All my prayers are usually short and self-centered. Often I’ve viewed God as a genie. You wish, and He grants. It’s a view that has stunted my growth in God for the longest time, among many other things.

I often struggle with why I call myself a Christian. I feel that any person nursing a serious cursing habit, a pornography addiction, and (gasp) a strong leaning towards Darwin’s theory of natural selection, doesn’t deserve to be a Christian. I think myself naturally unworthy to be of Christ. It’s pretty straightforward. Christ, naturally, is righteous. I am of nature, therefore, not righteous. Hence, why should I even bother to proclaim myself a “Christian”, a follower of Christ, and strive to obey His teachings if I can never be like Him? It’s a hopeless exercise in frustration. So at time came that I quit reading my Bible, I quit listening in church, and I quit generally thinking Christian thoughts.

Interestingly, throughout these struggles however, I never stopped praying. Whenever I sinned, I found that God’s presence in my thoughts grew stronger. Whenever I struggled with schoolwork or addictions, my conversations with Him became more pointed. More so, even, than when I did anything I considered “good” or “righteous.” It baffled me. Of all the things I abandoned in my frustration at trying to be found “worthy”, the spiritual discipline I maintained was perhaps the one thing that was (from my perspective) the easiest to abandon.

I found prayer the most expendable of all the virtues taught in Sunday School. You thanked God for giving you things. You asked God for more things in return for thanking Him for giving you things you asked for. That’s it. Inversely, when you distance yourself from God, you stop thanking Him. You stop asking Him for things because you feel there’s no other way but to work for it yourself. Hence, to distance yourself from God, you needed only to stop relying on Him, and so you stop praying entirely.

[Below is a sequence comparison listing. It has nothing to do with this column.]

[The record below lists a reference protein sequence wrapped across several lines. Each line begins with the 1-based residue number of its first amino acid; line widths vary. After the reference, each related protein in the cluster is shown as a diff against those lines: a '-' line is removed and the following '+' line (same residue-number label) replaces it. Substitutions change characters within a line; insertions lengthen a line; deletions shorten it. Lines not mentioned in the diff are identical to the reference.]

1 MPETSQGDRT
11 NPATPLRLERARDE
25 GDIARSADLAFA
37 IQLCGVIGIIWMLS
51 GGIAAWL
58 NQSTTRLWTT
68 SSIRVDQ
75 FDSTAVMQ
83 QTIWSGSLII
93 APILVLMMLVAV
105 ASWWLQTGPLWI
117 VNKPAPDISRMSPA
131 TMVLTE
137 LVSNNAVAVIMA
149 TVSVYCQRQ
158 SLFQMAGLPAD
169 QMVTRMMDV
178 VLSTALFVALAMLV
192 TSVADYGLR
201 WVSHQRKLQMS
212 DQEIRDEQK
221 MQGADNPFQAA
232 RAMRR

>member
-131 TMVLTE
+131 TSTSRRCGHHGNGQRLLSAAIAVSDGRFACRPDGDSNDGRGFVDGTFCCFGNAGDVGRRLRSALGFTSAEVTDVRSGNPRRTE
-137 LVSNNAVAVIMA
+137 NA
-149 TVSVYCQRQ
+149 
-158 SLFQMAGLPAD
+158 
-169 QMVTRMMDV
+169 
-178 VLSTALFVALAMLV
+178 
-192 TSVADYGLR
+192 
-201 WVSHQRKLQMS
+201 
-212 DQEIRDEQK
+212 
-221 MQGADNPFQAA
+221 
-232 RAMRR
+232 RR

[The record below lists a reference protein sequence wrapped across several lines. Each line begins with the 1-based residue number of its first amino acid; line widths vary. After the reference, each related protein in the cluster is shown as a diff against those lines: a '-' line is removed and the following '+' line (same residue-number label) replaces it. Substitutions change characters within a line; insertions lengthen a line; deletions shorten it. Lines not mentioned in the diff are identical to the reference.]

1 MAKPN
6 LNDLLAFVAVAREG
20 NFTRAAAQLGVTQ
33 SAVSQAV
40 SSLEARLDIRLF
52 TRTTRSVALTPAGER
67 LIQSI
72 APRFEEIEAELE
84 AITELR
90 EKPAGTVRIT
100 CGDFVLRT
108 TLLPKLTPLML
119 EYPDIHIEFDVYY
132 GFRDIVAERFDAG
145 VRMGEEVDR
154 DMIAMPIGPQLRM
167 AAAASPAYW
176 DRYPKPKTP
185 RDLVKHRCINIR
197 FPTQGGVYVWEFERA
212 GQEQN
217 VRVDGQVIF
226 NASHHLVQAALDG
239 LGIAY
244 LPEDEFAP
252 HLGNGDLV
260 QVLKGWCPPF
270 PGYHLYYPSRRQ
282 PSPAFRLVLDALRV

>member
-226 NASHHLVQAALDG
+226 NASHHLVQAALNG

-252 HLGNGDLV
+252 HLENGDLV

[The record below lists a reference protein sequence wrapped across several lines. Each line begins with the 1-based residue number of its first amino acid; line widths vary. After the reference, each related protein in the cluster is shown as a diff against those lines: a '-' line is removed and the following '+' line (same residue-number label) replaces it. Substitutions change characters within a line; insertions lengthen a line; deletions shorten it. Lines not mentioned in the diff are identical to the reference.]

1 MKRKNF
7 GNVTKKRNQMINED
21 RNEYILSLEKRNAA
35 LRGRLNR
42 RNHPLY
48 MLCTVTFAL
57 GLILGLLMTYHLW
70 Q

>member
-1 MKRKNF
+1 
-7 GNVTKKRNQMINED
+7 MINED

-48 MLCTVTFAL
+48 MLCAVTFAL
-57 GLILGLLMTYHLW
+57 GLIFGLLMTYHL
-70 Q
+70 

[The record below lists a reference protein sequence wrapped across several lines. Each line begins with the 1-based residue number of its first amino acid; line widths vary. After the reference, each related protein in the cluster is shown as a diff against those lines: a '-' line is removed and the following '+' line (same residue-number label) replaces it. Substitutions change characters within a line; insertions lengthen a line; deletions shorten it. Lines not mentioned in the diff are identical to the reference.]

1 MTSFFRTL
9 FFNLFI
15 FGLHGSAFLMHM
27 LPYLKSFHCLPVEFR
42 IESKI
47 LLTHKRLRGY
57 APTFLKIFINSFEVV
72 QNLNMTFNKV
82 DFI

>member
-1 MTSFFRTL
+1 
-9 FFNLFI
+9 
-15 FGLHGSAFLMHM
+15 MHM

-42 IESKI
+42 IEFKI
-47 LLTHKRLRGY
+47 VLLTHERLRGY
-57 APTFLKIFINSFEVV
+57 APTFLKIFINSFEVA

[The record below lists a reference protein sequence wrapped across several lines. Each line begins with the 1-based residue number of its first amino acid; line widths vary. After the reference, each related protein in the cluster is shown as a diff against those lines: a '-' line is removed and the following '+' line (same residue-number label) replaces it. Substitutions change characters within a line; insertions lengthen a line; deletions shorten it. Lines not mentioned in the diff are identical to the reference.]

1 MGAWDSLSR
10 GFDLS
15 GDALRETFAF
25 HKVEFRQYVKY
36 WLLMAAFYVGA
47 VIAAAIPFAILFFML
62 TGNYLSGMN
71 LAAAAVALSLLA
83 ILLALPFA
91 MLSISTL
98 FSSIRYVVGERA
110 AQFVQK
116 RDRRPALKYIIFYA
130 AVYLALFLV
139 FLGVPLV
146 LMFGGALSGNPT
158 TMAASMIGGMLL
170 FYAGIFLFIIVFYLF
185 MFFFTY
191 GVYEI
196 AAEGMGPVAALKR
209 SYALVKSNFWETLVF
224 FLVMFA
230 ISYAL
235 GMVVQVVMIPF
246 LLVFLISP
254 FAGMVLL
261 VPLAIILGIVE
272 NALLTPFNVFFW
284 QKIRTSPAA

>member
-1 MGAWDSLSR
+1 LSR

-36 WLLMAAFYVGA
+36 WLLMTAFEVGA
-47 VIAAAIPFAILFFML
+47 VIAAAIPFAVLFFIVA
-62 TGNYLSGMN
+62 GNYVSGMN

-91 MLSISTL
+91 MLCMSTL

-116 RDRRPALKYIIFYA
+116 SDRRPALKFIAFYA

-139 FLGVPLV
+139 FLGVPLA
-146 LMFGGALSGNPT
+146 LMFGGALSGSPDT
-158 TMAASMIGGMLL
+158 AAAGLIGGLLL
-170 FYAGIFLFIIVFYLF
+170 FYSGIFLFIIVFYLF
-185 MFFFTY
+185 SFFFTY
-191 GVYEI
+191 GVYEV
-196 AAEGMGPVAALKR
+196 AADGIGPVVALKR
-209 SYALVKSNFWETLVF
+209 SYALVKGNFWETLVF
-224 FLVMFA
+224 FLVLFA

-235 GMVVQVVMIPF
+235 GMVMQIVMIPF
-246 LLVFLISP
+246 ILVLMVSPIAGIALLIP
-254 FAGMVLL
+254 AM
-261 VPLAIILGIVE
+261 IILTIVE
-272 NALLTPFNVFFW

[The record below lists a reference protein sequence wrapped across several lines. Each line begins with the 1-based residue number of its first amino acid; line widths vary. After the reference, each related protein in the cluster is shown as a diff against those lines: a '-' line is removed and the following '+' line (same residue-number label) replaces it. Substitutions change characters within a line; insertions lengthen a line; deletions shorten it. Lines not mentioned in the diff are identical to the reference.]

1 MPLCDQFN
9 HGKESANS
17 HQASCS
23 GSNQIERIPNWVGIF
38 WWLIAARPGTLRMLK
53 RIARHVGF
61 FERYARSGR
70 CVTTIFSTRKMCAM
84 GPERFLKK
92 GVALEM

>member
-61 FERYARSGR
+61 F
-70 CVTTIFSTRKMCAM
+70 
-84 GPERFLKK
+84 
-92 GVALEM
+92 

And yet contrary to frustration leading to self-initiated distance from God, I actually found myself praying more. I found myself asking for reasons as to why I am who I am, and why He is who He is. Prayer, slowly, turned from an exercise of wishes to a search for meaning in what I do and who God is in my life. It’s been surprising and not surprising. A friend of mine once shared to me that perhaps the best form of prayer is that of complete and utter honesty with God. And many times, “God, why?” is often the most honest I can get with Him, as opposed to these supposed “right” notions of Bible-reading and church-going. There are advantages to these things, of course, but I could not see it then.

The only thing that kept me spiritually sane in times of frustration is this: God not simply righteous and God not simply intolerant of sin (though both are true), but rather God wrought most personably by John 3:16 – He was sent, He is Son, and He is Savior, rather than a high-and-mighty-unapproachable king. Whoever believes in Him shall not perish, as the verse goes.

I know it’s not a new thing – that’s the whole point of Jesus Christ after all. But this is what prayer taught me, through the exercise of constant submitting, questioning, confessing, seeking, petitioning – prayer unearthed to me the Person of Jesus Christ. And this rediscovered Christ, this true God I have, is not just some genie I wrangle out wishes from, or some distant, haughty guru that I must prove myself worthy to associate with, but rather this Servant-King. He guides and leads, as He decrees and rules. He is willing to listen to you, and asks that you listen back. That’s how prayer has been for me: a coping mechanism, an agonizing and slow ascent from despair. Prayer, or at least the willingness to relate honestly with God, is to strip away my pretenses of Him. It is a bond stronger than any other trials or sin I face. Stronger, I suppose, than all the world’s.


Writer’s Bio: Jedd Ong is from this Earth, but not of it. Words give form to his God-filled, godless world.

View his works at